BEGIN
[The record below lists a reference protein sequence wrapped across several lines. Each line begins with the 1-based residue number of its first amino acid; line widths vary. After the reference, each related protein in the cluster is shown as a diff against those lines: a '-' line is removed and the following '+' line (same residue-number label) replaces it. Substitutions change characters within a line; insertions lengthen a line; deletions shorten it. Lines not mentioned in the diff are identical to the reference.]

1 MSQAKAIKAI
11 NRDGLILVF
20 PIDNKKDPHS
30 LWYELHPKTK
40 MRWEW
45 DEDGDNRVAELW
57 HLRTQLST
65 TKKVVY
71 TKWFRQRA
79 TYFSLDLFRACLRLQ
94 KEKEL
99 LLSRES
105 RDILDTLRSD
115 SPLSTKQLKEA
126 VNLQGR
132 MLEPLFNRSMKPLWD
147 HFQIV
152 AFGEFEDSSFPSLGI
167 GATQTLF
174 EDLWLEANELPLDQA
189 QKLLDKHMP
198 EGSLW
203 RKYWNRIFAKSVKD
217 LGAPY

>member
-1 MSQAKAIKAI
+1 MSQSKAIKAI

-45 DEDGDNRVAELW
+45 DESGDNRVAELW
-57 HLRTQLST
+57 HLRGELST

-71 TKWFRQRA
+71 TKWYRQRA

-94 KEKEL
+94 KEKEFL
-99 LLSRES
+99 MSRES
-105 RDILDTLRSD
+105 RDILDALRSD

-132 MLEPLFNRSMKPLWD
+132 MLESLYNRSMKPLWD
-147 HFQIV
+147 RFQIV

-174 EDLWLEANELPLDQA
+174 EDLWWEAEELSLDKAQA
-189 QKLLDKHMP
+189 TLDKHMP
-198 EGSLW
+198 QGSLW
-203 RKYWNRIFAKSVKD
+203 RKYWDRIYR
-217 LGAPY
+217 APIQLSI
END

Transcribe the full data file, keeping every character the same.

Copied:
[The record below lists a reference protein sequence wrapped across several lines. Each line begins with the 1-based residue number of its first amino acid; line widths vary. After the reference, each related protein in the cluster is shown as a diff against those lines: a '-' line is removed and the following '+' line (same residue-number label) replaces it. Substitutions change characters within a line; insertions lengthen a line; deletions shorten it. Lines not mentioned in the diff are identical to the reference.]

1 MSQAKAIKAI
11 NRDGLILVF
20 PIDNKKDPHS
30 LWYELHPKTK
40 MRWEW
45 DEDGDNRVAELW
57 HLRTQLST
65 TKKVVY
71 TKWFRQRA
79 TYFSLDLFRACLRLQ
94 KEKEL
99 LLSRES
105 RDILDTLRSD
115 SPLSTKQLKEA
126 VNLQGR
132 MLEPLFNRSMKPLWD
147 HFQIV
152 AFGEFEDSSFPSLGI
167 GATQTLF
174 EDLWLEANELPLDQA
189 QKLLDKHMP
198 EGSLW
203 RKYWNRIFAKSVKD
217 LGAPY

>member
-1 MSQAKAIKAI
+1 MSQSKAIKAI

-45 DEDGDNRVAELW
+45 DESGDNRVAELW
-57 HLRTQLST
+57 HLRGELST

-71 TKWFRQRA
+71 TKWYRQRA

-94 KEKEL
+94 KEKEFL
-99 LLSRES
+99 MSRES
-105 RDILDTLRSD
+105 RDILDALRSD

-132 MLEPLFNRSMKPLWD
+132 MLESLYNRSMKPLWD
-147 HFQIV
+147 RFQIV

-174 EDLWLEANELPLDQA
+174 EDLWWEAEELSLDKAQA
-189 QKLLDKHMP
+189 TLDKHMP
-198 EGSLW
+198 QGSLW
-203 RKYWNRIFAKSVKD
+203 RKYWDRIYR
-217 LGAPY
+217 APIQLSI